In its more complex form, gradient descent is most frequently defined as the optimizer when training a deep learning model, specifically on the compiling phase. Deep learning is based on an interconnected network to learn and improve continuously, namely a neural network. Inspired by the human brain, a neural network is a highly complex network represented by artificial neurons, known as nodes. At the top level, the nodes have the important role to process and analyse the data from a node in the previous layer and pass it to another node in the next layer. In a neural network, a weight, namely the parameters of interest for optimization, are the link between nodes. They are the link between inputs/features and hidden layers hence they represent the importance of a given feature in predicting the final output. Finding the optimal value of a single weight depends on the value of many weights. And this optimization is taking placing for many weights at once, which in a deep neural network can be substantially large even in millions. Here is where gradient descent is found to perform highly efficiently on the large number of calculations involved, these based on the three main layers of a neural network: 1) Input Layer 2) Hidden Layer and 3) Output Layer.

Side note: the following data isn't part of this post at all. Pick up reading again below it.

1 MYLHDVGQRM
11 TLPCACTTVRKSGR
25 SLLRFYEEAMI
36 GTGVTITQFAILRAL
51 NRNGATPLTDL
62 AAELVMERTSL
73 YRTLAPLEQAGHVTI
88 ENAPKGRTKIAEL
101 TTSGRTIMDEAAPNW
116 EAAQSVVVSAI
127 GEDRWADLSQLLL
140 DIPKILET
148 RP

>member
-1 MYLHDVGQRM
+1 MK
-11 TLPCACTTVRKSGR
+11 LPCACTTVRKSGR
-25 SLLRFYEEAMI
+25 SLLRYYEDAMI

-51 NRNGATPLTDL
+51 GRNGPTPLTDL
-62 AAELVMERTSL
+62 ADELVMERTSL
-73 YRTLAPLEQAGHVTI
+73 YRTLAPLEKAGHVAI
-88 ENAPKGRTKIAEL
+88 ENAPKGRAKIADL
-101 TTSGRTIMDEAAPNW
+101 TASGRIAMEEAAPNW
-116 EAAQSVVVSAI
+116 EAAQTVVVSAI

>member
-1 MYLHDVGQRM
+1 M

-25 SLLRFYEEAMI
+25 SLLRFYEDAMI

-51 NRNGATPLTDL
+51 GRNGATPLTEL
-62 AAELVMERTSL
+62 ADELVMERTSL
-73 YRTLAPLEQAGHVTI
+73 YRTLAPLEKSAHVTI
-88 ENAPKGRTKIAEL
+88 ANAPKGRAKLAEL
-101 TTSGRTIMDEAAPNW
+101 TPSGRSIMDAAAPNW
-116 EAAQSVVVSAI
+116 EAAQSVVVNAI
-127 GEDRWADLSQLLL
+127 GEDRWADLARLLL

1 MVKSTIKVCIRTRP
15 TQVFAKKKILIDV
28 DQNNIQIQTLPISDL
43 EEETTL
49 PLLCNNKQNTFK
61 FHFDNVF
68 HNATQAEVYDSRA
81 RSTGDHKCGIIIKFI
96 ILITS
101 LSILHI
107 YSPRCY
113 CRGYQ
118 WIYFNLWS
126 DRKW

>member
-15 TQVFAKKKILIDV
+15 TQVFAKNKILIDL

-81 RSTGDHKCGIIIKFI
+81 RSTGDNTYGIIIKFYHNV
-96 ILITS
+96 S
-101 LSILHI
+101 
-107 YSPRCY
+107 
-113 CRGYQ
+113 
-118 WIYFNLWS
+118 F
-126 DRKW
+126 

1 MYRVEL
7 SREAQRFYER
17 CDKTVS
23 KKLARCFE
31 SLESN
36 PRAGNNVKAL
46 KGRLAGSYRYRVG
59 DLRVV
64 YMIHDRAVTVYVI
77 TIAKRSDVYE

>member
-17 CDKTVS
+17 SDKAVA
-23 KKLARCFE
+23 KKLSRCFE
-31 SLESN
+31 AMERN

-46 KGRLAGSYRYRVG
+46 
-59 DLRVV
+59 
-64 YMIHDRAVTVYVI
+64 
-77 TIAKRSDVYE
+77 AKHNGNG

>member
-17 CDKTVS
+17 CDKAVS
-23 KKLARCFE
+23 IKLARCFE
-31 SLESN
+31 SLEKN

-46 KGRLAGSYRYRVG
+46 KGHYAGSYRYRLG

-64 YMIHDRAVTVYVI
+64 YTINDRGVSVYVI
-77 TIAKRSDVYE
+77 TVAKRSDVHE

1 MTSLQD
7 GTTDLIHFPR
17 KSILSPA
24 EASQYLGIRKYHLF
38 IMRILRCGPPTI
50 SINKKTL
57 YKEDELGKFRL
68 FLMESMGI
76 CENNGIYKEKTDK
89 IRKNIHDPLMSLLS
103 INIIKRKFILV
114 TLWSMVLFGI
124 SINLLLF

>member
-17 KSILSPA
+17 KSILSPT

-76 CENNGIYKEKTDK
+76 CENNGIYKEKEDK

There are numerous papers that properly detail and expand on methods such deep learning and methods that estimates the value of a function’s parameters hence expand on the difference between gradient descent and Ordinary Least Square (OLS), in the case of linear regression for example. As this is not the focus of this paper, the reader is prompted to investigate further and expand for a good understanding on such methodologies.

2. TIME FOR SOME CALCULUS!

For a good understanding of gradient descent, we need to expand on the definition of a differentiable function. A function, explicitly ƒ(x), is differentiable when the derivative can be defined at any point of the curved line derived by such function. This is, for all points in the domain of the function ƒ(x). Here, two concepts reinforce this definition: first-order derivative and second order derivative. The first-order derivative formula is defined as follow: